My father's wife had given gifts to my son's without my permission before probate. She is now trying to use those gifts to my sons to offset the distribution of assets to me, the only heir, with a result of absolutely nothing to me - can she do that? Also, my father and his wife owned a vehicle without Right of Survivorship, can she get title on her own whether I agree or not? I do not agree with her distribution of assets because it is manipulative and uses gifts to my son's to settle my inheritance. This is only between me and her - not my family, do I have to accept their proposed distribution of assets based on previous gifts that she made on her own to my son's?
First, you need to be talking to the probate attorney. If matters are not settled with that phone call, take all the documents to a probate attorney of your choosing for review. No, she cannot gift assets to one person, then subtract that amount from another person's intestate share. Good luck.
Be sure to designate "best answer." If you live in Oregon, you may call me for more detailed advice, 503-650-9662. Please be aware that each answer on this website is based upon the facts, or lack thereof, provided in the question. To be sure you get complete and comprehensive answers, based upon the totality of your situation, contact a local attorney who specializes in the area of law that involves your legal problem. Diane L. Gruber has been practicing law in Oregon for 26 years, specializing in family law, bankruptcy, estate planning and probate. Note: Diane L. Gruber does not represent you until a written fee agreement has been signed by you and Diane L. Gruber, and the fee listed in the agreement has been paid.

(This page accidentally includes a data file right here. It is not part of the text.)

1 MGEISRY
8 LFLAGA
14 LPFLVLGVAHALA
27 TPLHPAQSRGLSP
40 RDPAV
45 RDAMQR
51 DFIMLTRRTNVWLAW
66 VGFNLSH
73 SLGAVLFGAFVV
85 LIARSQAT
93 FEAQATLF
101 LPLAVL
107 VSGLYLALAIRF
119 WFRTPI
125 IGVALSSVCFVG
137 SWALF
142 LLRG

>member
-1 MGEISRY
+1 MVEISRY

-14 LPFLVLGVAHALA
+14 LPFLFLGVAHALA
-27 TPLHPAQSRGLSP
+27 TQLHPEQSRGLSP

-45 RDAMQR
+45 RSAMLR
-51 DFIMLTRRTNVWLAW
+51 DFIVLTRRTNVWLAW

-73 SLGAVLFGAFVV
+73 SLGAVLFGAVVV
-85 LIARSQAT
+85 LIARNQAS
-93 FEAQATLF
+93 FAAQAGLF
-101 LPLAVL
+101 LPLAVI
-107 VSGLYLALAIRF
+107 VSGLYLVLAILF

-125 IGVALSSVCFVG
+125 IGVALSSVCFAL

I am sorry to hear of the loss of your father. Grief is made worse with the tensions of settling the estate. I certainly recommend that you find an experienced probate attorney to advise you on these matters. If your father did not have a Will, than all your father's "probate" assets are split 50% to his wife and 50% to his children. Any gifts made to grandchildren before death generally can not be considered advancements to you on your inheritance. From your description of the vehicle issue, your father's wife would have to make misrepresentations to the Department of Motor Vehicles in order to accomplish her goal of transferring the vehicle to her name. You would then have claims directly against her.
Unless there has been a probate or small estate affidavit filed with the court, no one, including the wife, has any right to distribute any of the deceased's property - to themselves or to anyone else. Talk to a probate lawyer before there is nothing left.
Nothing contained herein should be considered as legal advice for any specific situation and nothing herein is intended to create a lawyer-client relationship. Every case is very "fact-specific" and persons wishing legal advice on a specific matter should contact me or another attorney for an appointment to review their particular circumstances and to create a lawyer-client relationship. Gregory L. Abbott, Attorney at Law, 6635 North Baltimore, Suite 254, Portland, Oregon 97203. Tel: 503-283-4568; Fax: 503-283-4586; Email: [email protected] Specializing in Consumer and Small Business Law.
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